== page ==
LinuxScribe writes "The Linux Foundation has quietly restored all of the websites it took down following the September 2011 breach that affected Linux.com and all other Foundation websites--an attack that was linked to the August 2011 breach of kernel.org. But one website won't be coming back: the Linux Developer Network, launched in 2008. Content from the site will now be hosted across all of the Linux Foundation's web properties."
Happy New Year! It's that time (as of now!) for the UK, and since the Slashdot backend operates in Greenwich Mean Time, that seems as good a reason as any to welcome 2012 now instead of local midnight for any of the various U.S. time zones. Everyone has a different take on how to rank the events of the last year; read on below for a few notes on some of the goings on of the past 31,536,000 seconds (give or take). The list is pretty arbitrary, drawn from the thousand-ish stories that hit the Slashdot page in that time; please say in the comments what news hit you the hardest this year.
An anonymous reader writes "Phoronix has benchmarked the Texas Instruments PandaBoard ES and compared its performance against Intel Atom N270, Atom Z530, Pentium M, and Core Duo T2400 processors. The OMAP4660 dual-core 1.2GHz ARM Cortex-A9 development board generally loses out to Intel's older competition, but does manage to win in ray-tracing and other tests, and is advantageous on a per-Watt basis."
QwkHyenA writes "I've recently cancelled my Linux Magazine subscription because they went paperless. I know, I'm a heartless geek and should be 'shunned,' but I enjoy the unplugged sensation of reading paper periodicals. What sort of magazines are out there that still are delivered via USPS that will scratch my Engineering, Coder, System Administrator and 3D Printer itch?"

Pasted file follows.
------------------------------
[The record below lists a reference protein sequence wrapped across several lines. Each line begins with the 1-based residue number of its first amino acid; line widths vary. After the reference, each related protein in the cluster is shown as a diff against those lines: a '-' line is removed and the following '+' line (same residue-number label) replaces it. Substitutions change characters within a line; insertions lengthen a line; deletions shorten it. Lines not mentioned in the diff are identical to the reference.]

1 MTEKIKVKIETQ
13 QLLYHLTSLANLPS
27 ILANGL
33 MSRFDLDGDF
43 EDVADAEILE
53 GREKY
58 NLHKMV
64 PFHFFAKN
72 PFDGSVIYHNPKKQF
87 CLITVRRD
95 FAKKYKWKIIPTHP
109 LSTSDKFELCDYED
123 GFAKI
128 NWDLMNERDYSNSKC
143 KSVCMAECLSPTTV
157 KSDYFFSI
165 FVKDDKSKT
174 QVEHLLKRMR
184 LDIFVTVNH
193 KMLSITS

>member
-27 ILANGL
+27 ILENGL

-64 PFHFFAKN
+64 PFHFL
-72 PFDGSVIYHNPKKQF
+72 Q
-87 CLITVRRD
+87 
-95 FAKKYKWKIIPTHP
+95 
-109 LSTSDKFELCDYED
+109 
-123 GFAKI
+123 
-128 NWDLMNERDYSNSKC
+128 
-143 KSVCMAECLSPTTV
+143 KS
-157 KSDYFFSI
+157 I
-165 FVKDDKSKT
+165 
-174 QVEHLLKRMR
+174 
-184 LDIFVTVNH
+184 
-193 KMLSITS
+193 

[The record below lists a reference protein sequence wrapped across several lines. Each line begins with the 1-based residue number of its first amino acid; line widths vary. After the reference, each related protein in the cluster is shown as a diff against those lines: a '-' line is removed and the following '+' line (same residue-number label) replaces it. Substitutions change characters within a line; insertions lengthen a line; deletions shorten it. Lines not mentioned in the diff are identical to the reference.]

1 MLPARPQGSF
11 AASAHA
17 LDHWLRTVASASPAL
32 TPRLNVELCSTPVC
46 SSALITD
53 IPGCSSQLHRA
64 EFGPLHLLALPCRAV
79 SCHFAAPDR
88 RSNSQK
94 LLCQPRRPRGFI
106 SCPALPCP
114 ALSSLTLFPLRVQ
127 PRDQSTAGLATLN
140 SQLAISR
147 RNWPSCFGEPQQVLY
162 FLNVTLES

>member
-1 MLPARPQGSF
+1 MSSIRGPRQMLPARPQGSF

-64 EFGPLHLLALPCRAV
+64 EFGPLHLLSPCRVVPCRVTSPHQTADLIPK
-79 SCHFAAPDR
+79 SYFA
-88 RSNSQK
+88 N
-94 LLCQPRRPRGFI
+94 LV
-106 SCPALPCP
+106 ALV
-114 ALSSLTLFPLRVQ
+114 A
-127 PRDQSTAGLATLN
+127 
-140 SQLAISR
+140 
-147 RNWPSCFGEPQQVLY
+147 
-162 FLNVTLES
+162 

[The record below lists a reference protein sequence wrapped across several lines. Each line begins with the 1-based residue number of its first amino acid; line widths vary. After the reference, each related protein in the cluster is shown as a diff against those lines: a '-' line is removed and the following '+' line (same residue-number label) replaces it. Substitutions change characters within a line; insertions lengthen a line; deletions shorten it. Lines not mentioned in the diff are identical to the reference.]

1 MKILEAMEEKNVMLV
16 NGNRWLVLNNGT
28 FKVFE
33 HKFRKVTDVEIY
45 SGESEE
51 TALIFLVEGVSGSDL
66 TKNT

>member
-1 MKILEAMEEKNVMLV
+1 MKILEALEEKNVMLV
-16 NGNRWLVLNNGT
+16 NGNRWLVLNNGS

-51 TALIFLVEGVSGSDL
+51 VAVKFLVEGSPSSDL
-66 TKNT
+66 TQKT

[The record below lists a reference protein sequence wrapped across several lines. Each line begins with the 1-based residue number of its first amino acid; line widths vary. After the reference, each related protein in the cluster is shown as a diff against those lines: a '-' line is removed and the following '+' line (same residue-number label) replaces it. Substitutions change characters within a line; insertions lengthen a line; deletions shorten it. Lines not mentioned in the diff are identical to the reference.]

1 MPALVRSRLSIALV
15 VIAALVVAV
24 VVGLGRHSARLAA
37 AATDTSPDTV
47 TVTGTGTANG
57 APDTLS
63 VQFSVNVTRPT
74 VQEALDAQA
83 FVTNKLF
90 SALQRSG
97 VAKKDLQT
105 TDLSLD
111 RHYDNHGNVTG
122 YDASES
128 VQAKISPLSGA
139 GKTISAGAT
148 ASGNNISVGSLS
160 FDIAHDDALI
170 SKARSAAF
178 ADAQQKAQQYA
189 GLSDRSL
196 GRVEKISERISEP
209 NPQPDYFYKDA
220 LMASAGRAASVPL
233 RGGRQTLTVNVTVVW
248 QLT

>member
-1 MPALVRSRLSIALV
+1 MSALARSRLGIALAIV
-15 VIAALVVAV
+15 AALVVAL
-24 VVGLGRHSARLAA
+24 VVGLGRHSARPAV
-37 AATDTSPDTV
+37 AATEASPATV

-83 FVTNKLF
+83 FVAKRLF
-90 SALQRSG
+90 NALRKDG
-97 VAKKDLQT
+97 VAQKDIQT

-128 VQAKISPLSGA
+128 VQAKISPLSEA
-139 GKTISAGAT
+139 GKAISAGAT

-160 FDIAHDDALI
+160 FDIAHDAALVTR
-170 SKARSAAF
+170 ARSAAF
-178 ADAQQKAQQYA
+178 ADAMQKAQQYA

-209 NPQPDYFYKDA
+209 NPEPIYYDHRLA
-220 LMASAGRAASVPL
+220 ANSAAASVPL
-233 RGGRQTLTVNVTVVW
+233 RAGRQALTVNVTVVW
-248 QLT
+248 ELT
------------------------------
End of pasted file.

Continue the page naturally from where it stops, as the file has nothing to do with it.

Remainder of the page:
First time accepted submitter parkejr writes "I started off building a media library a few years ago with an old PC running Ubuntu. Folders for photos, ogg vorbis music from my CD collection, and x264 encoded mkv movies. I have a high spec machine for encoding, but over the years I've moved the server to a bigger case, with 8 TB of disk capacity, and reverted back to Debian, but still running with the same AMD Sempron processor and 2GB RAM. It's working well, it's also the family mail server, and the kids are starting to use it for network storage, and it runs both link and twonkyserver, but my disks are almost full, and there are no more internal slots. The obvious option to me is to add in a couple of SATA PCI cards, to give me 4 more drives, and buy an externally powered enclosure, but that doesn't feel very elegant. I'm a bit of an amateur, so I'd like some advice. Should I start looking at a rack system? Something that can accommodate, say, 10 3.5" drives (I'm thinking long term, and some redundancy)? Also, what about location — I could run some cat6 to the garage and move it out of the house, in case noise is an issue. Finally, what about file format, file system, and OS/software? I'm currently running with ext3 and Debian Squeeze. Happy with my audio encoding choice, but not sure about x264 and mkv. I'd also consider different media server software, too. Any comments appreciated."